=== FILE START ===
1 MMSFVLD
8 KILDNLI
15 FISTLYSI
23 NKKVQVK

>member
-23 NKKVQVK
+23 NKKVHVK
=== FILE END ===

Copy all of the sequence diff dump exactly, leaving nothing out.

1 MMSFVLD
8 KILDNLI
15 FISTLYSI
23 NKKVQVK

>member
-23 NKKVQVK
+23 NKKVHVK